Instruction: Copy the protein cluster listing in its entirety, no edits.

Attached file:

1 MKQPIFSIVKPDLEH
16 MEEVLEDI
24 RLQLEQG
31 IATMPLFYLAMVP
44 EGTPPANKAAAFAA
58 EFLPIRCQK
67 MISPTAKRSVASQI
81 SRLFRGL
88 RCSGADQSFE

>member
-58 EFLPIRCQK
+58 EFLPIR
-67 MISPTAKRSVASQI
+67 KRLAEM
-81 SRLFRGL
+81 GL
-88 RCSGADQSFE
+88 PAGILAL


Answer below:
1 MKQPIFSIVKPDLEH
16 MEEVLEDI
24 RLQLEQG
31 IATMPLFYLAMVP
44 EGTPPANKAAAFAA
58 EFLPIRCQK
67 MISPTAKRSVASQI
81 SRLFRGL
88 RCSGADQSFE

>member
-58 EFLPIRCQK
+58 EFLPIR
-67 MISPTAKRSVASQI
+67 KRLAEM
-81 SRLFRGL
+81 GL
-88 RCSGADQSFE
+88 PAGILAL